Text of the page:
Welcome to Quartz’s newsletter on the economic possibilities of the extraterrestrial sphere. Please forward widely, and let me know what you think. This week: The future of space exploration, Russia tests an ASAT, and DIPs in the satellite biz.
Will space agencies keep spending?
Around the world, nations have been pouring cash into programs to further space technology development and exploration. According to the market researchers at Euroconsult, space agencies spent nearly $20 billion on exploration in 2019, with more than two-thirds coming from NASA. By 2029, they forecast that number will rise to $30 billion annually.
This prediction is emerging as the economic fallout from the coronavirus pandemic continues to pile up around us. Governments around the world are spending huge sums to avert economic collapse and fight the pandemic, and those costs are only likely to rise in the year ahead. For now, the fiscal gates are wide open. Euroconsult remains sanguine: “While the current health and economic crisis may impact near-term investment and strategies, they are less likely to disrupt long-term space exploration objectives,” the lead author of the study said in a statement.
But past experience suggests that there will be a period of belt-tightening ahead. After the 2008 financial crisis, we saw NASA’s budget grow in 2009, thanks to an infusion of stimulus spending enacted under Barack Obama to battle the effects of the recession. But as battles over debt reduction played out in Washington, the agency’s budget fell for the next five consecutive years, from $19 billion in 2009 to $17 billion in 2014. Those cuts are one reason, though not the only one, that NASA is three years behind and counting in its effort to develop new spacecraft that can carry humans to space.
Before our current crisis, lawmakers were already leery of signing over the $35 billion or so that NASA says it needs over the next five years to again reach the moon’s surface. Now, that may prove an even tougher sell. Similar debates are likely to take place in Europe, China, Russia and India, which all have ambitious space programs.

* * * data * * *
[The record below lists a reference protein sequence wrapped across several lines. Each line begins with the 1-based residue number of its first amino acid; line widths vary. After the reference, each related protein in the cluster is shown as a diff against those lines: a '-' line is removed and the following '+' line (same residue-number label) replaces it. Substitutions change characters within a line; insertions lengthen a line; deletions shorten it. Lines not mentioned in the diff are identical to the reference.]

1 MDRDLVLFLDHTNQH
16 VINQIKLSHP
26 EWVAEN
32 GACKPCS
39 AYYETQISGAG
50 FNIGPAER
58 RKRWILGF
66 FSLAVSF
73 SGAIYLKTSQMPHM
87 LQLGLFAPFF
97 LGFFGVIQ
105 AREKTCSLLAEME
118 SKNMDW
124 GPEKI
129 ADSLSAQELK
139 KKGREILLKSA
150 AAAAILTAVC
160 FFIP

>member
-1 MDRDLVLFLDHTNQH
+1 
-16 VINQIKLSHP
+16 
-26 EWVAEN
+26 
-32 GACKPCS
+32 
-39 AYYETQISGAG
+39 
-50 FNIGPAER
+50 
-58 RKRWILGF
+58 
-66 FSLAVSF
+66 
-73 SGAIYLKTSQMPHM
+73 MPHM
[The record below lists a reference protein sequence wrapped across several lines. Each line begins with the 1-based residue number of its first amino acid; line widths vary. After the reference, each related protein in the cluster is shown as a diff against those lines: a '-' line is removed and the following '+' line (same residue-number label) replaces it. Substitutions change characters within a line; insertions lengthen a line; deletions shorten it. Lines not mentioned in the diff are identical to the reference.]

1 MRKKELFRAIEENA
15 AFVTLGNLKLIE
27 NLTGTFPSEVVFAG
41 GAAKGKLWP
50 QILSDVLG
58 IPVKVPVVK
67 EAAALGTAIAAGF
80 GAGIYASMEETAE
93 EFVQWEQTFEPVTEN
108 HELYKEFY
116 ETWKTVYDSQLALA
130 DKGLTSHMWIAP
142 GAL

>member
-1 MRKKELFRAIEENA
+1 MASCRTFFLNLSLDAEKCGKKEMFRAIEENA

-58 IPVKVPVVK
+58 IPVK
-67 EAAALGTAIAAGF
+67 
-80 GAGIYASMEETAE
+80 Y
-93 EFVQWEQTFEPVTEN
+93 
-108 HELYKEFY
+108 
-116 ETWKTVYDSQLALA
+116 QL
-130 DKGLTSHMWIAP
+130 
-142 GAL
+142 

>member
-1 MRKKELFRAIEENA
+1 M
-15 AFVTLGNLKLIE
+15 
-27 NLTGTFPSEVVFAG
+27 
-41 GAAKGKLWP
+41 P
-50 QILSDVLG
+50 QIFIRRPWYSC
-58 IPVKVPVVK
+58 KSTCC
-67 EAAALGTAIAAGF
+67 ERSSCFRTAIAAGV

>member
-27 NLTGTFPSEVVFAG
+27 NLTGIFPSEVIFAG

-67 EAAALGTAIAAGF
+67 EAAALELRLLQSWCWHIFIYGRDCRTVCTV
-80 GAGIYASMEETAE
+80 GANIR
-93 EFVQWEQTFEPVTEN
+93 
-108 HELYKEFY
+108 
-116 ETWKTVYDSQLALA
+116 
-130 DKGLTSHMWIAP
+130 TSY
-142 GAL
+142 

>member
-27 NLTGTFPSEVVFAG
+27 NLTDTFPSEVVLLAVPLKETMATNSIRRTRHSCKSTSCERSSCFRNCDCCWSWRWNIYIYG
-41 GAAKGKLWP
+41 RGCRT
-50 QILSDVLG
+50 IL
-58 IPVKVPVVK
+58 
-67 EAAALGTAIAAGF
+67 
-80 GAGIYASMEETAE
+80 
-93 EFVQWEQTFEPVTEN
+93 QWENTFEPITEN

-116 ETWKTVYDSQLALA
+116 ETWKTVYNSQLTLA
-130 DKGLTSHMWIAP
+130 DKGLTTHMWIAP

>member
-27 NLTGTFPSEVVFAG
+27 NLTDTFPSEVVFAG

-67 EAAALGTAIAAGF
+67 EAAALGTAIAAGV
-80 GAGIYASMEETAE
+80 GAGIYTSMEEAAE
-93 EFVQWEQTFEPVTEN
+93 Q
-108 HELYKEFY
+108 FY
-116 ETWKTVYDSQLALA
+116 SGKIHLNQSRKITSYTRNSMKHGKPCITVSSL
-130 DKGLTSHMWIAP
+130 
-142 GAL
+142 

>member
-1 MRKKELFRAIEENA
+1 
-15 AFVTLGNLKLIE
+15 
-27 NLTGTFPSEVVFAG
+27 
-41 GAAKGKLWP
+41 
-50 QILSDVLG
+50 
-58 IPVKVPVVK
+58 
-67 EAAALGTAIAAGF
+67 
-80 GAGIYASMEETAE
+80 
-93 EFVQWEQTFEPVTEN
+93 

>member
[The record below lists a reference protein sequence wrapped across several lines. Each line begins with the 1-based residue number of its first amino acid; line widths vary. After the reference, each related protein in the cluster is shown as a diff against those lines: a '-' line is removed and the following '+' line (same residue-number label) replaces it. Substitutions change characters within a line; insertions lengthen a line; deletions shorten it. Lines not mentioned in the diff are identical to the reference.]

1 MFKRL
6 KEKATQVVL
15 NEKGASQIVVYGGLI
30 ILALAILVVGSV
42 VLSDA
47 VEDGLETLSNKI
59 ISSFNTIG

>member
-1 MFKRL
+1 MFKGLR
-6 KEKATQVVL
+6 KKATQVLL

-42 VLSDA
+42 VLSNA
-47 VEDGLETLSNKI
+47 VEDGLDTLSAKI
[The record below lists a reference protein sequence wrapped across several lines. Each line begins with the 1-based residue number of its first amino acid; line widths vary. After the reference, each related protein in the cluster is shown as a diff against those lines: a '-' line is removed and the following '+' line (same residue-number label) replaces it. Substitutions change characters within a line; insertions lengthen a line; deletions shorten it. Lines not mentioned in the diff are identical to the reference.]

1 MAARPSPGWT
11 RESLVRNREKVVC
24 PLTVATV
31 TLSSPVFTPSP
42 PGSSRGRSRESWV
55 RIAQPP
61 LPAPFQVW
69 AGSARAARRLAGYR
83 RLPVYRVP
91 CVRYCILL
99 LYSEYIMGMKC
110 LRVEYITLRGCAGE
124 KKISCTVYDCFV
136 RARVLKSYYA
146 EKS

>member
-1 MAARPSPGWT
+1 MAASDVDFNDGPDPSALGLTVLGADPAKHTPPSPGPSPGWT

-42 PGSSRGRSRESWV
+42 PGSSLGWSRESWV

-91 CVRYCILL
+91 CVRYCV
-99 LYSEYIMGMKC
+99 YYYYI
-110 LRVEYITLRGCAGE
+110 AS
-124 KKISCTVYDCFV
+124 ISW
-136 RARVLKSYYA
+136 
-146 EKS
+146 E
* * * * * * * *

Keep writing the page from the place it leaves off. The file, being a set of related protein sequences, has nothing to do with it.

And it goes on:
For the US, it may all come down to the framing, who is in political power after the 2020 elections, and also at what point the world figures out how to effectively treat and eventually vaccinate against coronavirus. Money for NASA, relying more than ever on commercial partners, could be pitched as part of a high-tech stimulus package. Or a return to the moon could be cast as optional or pushed back to the original 2028 target date. Budget pressure could also force hard choices about how NASA will go to the moon, incentivizing more reliance on cheaper commercial partners.
On the other hand, NASA’s $22.6 billion budget this year is less than .5% of current federal spending. Maybe it’ll all just pass under the wire?
Let me know your expectations, and I’ll share the results with everyone next week.
US astronaut Chris Cassidy is escorted by two mask-wearing officials to the Soyuz rocket that would carry him and two others to the International Space Station last week.
Like these mask-donning workers helping train astronauts ahead of a hoped-for launch from US soil later this spring, it’s a sign of how space programs adapt to pandemic circumstances.
Yes, there are medical crowdfunding consultants. Why do some medical crowdfunding campaigns succeed, and others fail? Some of the reasons are beyond people’s control. But there are key elements to money-making campaigns, and optimizing those is the work of a cottage industry of consultants.